Senate estimates bring mysterious wink, net-zero deal silence and training video pressure

By Jackson Graham

October 26, 2021

Stephanie Foster
Prime Minister and Cabinet deputy secretary Stephanie Foster appeared to answer a question and then wink to her right.  (AAP Image/Mick Tsikas)

As the government faced a grilling at senate estimates on Monday, a mysterious wink from a public servant stole the show. 

Questions for the Department of Prime Minister and Cabinet started with Labor senator Tim Ayres demanding to know why secretary Philip Gaetjens did not show up, with Ayres expressing annoyance at not being able to ask about his report into the Brittany Higgins response. 

Labor senator Penny Wong sparred with finance minister Simon Birmingham on Bridget Mckenzie’s likening of secret cabinet discussions to ‘Fight Club’ while Birmingham provided scant information on conditions given to the Nationals in exchange for support for a 2050 net-zero emissions target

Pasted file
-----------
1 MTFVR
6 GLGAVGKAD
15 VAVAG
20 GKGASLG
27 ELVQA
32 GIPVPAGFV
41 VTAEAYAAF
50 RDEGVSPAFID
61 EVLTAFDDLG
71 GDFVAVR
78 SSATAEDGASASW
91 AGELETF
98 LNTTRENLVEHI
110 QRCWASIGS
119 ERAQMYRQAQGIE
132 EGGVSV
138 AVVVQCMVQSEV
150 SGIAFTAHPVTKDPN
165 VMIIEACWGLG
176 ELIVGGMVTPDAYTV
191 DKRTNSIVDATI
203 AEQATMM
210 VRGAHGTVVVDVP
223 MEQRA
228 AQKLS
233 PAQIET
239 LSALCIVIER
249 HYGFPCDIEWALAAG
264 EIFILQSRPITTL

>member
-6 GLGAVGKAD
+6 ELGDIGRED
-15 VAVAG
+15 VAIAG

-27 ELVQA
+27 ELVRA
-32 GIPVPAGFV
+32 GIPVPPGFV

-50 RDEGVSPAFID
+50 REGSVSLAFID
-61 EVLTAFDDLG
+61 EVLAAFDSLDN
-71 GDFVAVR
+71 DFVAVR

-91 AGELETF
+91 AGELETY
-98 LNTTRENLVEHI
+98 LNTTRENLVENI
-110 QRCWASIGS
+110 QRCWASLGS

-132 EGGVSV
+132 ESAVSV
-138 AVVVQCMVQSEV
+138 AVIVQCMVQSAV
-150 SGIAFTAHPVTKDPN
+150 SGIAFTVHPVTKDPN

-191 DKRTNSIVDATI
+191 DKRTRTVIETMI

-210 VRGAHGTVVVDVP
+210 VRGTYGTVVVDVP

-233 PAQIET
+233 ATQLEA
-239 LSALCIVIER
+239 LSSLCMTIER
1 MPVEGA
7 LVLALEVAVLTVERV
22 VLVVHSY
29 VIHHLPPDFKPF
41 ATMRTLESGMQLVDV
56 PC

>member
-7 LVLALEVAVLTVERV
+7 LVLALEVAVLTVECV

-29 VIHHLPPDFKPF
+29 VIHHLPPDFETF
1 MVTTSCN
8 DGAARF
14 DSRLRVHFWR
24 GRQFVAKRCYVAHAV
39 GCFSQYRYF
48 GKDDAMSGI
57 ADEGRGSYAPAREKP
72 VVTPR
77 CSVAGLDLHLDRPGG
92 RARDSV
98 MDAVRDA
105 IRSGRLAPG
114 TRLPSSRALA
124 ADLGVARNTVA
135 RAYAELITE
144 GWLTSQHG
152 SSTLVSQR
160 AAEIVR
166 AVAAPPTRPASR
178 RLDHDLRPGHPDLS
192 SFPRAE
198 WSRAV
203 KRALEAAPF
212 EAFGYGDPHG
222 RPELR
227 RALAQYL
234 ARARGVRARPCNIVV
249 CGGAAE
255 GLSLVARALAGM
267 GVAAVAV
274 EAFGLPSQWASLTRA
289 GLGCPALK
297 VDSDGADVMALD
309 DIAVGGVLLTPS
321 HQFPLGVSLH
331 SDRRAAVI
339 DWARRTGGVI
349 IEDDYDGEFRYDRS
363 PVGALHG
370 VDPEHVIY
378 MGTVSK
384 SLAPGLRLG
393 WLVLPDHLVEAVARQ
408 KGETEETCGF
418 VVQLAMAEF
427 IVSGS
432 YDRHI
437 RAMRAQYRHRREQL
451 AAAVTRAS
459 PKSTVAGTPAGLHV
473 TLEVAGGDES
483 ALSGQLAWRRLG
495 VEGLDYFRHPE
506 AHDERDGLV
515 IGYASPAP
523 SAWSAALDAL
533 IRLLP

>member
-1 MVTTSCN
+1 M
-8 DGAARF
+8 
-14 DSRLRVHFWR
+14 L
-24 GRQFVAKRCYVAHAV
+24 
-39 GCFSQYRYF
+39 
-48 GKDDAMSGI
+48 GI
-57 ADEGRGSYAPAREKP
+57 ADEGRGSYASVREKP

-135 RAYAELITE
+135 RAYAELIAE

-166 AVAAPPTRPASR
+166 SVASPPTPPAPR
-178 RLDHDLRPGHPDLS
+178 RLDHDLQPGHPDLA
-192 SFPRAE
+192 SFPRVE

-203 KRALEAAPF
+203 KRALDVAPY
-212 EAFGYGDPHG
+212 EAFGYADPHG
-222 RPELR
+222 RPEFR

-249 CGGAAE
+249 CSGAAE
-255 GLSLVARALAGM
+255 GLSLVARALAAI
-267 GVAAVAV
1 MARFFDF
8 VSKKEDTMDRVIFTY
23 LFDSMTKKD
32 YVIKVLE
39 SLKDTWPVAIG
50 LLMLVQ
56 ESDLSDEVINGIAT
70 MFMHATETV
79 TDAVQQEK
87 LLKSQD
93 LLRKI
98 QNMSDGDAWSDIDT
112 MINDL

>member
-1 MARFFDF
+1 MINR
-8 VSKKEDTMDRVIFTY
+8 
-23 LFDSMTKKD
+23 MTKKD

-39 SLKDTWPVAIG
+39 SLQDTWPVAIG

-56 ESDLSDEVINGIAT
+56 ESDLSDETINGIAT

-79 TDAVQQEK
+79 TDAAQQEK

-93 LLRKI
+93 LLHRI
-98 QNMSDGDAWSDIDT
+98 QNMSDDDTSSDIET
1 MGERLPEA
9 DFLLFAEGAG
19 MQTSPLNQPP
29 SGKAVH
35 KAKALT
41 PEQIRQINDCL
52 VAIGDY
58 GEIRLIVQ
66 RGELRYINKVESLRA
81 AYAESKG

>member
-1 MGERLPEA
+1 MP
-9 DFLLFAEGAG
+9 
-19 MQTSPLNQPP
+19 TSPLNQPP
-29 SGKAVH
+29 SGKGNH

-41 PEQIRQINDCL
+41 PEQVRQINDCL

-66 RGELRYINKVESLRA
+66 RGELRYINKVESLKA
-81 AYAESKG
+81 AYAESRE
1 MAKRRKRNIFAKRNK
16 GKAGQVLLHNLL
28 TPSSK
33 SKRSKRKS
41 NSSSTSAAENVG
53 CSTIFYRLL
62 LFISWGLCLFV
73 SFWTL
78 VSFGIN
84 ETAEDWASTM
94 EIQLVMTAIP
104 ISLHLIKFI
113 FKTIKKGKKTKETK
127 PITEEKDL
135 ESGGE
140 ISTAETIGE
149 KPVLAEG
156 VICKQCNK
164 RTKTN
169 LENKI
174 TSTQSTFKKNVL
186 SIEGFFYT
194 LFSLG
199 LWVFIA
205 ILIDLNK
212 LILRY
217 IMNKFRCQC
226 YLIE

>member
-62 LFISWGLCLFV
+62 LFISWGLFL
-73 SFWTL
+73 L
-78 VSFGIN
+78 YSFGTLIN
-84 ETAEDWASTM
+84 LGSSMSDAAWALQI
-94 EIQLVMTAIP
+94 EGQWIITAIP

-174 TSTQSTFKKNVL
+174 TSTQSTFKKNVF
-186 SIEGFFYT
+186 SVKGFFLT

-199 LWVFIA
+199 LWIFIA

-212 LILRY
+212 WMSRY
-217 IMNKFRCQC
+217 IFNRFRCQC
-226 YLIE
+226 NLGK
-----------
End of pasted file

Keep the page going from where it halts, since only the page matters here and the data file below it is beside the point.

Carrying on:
But when questions turned to former attorney-general Christian Porter’s anonymous legal funding, the Prime Minister and Cabinet deputy secretary Stephanie Foster appeared to answer a question and then wink to her right. 

A social media frenzy began to interpret this as Foster winking at Birmingham, but Foster told the hearing this was not the case. 

“I can say categorically I have at no stage intentionally winked at senator Birmingham. It’s either capturing me with an eye closing or there’s some other reason,” the public servant said on Monday. 

As the footage continued to circulate and Foster eventually viewed it she then acknowledged it was possible she was winking at a departmental colleague who had just joined her at the table. 

Meanwhile, questioning by Labor senator Katy Gallagher found the secretary and deputy secretary of the Department of Parliamentary Services had not watched a training video being rolled out to staff in the wake of Brittany Higgins’ alleged sexual assault in parliament.

Deputy secretary Cate Saunders said the assistant secretary of the security branch had explained what was covered but she had not watched the 13-minute training module. 

Secretary Rob Stefanic said 80 staff had watched the video, yet he had not watched it but intended to. 


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